Additionally, Instagram can be damaging to the identity development process through facilitating constant social comparison. The social comparison theory is a psychological philosophy, initially outlined in 1954 by Leon Festinger (Dion, 2016). Festinger stated that humans have an engrained tendency to compare themselves to others, to evaluate their own self-worth and learn how to define their identity (Dion, 2016). Social comparison can be self-enhancing, through looking at an individual worse-off than yourself to feel higher and more confident (Dion, 2016). However, more commonly this model is seen in reverse (Dion, 2016). Humans often look to others who they deem superior to them, and proceed to feel down and worse about themselves as a result (Dion, 2016). This can lead to very detrimental perceptions about one’s self and can often skew identity development (Dion, 2016). While this social theory applies to all facets of life; historically, these comparisons would stretch to the people you interact with in your day-to-day lives. Potentially occurring with people at work, family, friends, people on television, in movies, or in magazines; but the interactions were relatively limited (Dion, 2016). Now, in the digital age, these comparisons expand from every corner of the earth, every social group, every age group, every economic group, etc. (Dion, 2016). The boundaries are essentially, limitless. A study published in 2015 concluded that frequent Instagram use is associated with depressive symptoms and negative social comparison, especially for those who follow strangers rather than people they also interact with offline. This further highlights the damaging implications of excessive social comparison and how this can be linked to poor mental health (Lup, Trub & Rosenthal, 2015). This is a fundamental issue seen on the Instagram platform. Instagram affords its users the ability to interact with hundreds, if not thousands of people per day. While this can offer a sense of community and connectivity, it inherently exacerbates the amount of people we are socially comparing ourselves to, day-in and day-out (Dion, 2016). That level of human stimuli is simply unnatural and a recipe for self-worth/identity disaster (Nesi & Prinstein, 2015).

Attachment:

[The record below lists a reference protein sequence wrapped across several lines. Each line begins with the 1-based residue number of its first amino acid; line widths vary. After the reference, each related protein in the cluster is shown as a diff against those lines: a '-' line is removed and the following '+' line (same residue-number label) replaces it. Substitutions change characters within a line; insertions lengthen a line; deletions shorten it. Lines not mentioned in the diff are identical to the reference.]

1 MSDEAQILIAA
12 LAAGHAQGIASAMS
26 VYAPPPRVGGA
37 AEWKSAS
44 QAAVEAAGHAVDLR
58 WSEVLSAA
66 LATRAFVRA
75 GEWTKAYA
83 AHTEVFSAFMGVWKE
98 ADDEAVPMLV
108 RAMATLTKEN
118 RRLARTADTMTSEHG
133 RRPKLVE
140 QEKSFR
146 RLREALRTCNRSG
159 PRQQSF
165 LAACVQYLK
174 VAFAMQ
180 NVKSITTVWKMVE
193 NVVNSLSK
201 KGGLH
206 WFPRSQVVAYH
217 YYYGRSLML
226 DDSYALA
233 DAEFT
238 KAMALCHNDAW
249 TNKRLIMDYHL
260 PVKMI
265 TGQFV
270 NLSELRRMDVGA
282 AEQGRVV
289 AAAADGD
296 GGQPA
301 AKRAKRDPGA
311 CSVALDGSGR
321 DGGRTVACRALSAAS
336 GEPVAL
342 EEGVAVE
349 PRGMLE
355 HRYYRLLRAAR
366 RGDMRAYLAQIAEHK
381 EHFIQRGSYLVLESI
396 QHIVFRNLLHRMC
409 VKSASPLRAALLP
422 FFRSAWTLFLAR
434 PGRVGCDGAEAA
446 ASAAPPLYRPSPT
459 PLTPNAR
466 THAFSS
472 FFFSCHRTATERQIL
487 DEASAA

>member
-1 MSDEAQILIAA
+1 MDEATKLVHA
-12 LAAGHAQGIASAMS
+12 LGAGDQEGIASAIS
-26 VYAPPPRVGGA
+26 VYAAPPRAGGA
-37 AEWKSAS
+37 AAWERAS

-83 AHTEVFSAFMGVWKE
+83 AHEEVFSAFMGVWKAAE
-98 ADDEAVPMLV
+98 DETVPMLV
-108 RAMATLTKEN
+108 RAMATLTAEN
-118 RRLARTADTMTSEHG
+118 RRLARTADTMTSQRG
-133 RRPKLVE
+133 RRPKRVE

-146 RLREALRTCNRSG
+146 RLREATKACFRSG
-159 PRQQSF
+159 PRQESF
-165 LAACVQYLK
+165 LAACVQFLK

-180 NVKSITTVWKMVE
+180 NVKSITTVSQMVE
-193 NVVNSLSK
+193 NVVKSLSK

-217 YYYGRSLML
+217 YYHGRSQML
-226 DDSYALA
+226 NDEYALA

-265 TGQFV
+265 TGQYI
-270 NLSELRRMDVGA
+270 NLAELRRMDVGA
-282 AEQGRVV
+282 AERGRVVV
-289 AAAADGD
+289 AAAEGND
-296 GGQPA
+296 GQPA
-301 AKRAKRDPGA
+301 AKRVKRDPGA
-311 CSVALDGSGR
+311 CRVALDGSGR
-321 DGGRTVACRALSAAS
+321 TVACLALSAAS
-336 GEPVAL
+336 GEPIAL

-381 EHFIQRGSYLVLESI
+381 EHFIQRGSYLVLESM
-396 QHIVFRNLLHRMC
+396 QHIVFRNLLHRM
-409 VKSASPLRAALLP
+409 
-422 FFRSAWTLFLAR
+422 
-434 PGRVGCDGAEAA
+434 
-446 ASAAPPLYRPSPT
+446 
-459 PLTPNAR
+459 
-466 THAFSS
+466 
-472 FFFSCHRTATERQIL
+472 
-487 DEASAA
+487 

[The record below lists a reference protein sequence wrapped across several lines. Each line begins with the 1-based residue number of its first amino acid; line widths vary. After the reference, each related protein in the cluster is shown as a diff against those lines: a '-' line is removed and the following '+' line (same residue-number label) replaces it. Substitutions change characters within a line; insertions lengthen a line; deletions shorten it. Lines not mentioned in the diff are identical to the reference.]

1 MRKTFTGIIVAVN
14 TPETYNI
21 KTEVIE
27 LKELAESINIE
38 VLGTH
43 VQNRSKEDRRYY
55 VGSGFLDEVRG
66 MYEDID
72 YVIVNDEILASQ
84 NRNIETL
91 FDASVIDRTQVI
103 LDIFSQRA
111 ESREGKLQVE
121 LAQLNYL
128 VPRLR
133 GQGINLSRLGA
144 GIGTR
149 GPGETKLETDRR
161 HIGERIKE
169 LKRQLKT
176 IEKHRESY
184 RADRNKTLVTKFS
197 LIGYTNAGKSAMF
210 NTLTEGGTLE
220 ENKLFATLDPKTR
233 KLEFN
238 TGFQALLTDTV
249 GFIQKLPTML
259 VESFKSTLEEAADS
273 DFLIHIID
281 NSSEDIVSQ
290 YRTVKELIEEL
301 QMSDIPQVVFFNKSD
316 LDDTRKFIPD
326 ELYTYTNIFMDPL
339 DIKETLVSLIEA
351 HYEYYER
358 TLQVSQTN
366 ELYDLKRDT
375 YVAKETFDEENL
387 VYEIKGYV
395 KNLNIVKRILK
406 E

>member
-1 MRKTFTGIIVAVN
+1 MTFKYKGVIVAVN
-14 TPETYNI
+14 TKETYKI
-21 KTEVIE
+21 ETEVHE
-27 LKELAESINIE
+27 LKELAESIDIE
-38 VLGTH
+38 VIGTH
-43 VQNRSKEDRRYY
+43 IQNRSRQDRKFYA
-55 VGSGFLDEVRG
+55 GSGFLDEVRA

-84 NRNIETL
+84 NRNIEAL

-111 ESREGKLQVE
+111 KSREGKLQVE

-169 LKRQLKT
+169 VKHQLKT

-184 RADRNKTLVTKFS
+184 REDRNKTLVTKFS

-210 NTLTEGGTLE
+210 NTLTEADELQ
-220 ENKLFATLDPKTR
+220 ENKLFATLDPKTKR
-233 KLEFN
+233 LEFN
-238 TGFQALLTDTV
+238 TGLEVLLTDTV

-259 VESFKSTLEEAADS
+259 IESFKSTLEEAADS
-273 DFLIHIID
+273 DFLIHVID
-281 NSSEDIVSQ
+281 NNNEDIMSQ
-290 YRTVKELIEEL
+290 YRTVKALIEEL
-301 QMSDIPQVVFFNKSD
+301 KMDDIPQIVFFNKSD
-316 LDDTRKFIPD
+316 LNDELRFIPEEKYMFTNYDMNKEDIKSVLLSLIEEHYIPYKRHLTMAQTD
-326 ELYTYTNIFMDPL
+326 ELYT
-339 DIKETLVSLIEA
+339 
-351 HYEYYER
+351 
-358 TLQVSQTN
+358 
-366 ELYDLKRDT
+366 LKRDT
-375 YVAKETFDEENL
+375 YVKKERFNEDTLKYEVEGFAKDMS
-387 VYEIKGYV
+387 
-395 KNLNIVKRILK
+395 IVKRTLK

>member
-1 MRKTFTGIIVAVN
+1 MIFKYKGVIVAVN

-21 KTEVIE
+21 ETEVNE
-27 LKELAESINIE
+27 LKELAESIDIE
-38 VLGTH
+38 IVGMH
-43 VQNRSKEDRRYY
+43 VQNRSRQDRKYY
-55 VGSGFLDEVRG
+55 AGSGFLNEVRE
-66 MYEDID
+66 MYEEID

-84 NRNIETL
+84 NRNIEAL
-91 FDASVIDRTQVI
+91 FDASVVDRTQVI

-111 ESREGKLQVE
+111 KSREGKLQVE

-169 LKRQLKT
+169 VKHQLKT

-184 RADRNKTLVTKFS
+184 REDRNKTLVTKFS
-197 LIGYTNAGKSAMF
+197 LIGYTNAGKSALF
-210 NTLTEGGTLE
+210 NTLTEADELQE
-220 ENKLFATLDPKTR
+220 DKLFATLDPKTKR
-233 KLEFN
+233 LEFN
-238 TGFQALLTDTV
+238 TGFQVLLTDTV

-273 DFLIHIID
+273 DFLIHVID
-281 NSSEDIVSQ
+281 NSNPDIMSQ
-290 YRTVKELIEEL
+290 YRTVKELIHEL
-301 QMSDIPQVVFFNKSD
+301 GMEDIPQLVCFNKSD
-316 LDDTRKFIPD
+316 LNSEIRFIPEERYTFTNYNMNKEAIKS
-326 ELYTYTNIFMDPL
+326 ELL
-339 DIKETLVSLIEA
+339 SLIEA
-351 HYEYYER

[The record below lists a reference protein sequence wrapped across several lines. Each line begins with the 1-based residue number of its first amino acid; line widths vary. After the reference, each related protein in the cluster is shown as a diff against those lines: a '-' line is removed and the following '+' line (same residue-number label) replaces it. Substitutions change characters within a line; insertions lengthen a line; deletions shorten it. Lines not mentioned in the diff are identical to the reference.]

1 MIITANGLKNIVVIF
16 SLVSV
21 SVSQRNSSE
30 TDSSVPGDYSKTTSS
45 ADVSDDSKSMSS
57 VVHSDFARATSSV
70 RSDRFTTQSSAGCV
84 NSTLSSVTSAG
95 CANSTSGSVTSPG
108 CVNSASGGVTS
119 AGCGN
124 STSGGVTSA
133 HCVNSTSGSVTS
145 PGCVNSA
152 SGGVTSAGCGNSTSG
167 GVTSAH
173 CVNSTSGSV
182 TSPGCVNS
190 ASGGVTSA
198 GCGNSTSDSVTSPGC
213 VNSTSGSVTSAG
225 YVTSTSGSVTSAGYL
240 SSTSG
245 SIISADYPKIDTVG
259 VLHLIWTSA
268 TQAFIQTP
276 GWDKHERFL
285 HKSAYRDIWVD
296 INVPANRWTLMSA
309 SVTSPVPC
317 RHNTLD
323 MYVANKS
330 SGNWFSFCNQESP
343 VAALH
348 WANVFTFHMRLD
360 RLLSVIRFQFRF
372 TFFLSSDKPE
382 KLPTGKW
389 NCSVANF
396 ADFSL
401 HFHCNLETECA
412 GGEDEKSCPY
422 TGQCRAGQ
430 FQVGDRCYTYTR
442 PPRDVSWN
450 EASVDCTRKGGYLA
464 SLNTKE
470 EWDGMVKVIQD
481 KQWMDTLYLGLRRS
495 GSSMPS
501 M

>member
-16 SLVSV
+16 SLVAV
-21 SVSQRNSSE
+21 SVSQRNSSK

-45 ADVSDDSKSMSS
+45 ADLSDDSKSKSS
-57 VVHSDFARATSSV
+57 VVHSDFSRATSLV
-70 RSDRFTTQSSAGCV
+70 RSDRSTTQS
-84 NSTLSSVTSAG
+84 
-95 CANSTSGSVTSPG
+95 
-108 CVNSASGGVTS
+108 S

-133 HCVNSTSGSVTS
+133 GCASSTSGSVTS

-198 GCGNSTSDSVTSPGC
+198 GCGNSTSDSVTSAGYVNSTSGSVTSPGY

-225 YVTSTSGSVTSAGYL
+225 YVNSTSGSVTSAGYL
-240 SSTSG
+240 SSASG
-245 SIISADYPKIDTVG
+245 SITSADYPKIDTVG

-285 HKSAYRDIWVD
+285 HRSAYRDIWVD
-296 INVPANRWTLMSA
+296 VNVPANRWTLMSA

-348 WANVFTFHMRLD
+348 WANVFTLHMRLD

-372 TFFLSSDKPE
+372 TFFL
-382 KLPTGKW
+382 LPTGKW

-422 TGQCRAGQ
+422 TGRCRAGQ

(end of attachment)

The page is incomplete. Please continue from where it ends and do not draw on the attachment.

Furthermore, another study, conducted by Nesi & Prinstein (2015) uncovered a clear link between interpersonal social comparison online and depressive tendencies among adolescents. As previously mentioned, social comparison is a normal part of identity construction. However, evidence shows that social media platforms, such as Instagram have exacerbated the limits of comparison; shifting this process from normal to ultimately threatening (Nesi & Prinstein, 2015). As an image centric app, people tend to selectively present themselves, only showcasing the highlights of their lives (Nesi & Prinstein, 2015). This is also, a natural human tendency; only wanting to post your best photo, conveniently taken on the perfect slimming angle, and only sharing the happiest of moments. It makes us feel strong and confident. However, having access to a billion individuals’ ‘life highlight reel’ can be extremely damaging; especially while uncovering your personal identity (Nesi & Prinstein, 2015). People subconsciously grow to feel inferior if they do not meet the standards they are constantly seeing through their screens. According to Uhls et al, (2011 as cited in Nesi & Prinstein 2015), “this will serve to intensify the issues of identity development and interpersonal connectedness, challenging adolescents to confront them with greater constancy and urgency” (p. 4). This issue isn’t limited to physical appearance dissatisfaction; we can see trends of people feeling career dissatisfaction, questioning their productivity, and even their sexuality due to social media comparisons (Johnson, 2014). Many perceive this constant whirlwind of interaction advantageous as it can prove inspiring or eye opening (Weeks, 2016). While this may be the case for some individuals, this never-before-seen interconnectedness may be the demise of our generation (Weeks, 2016).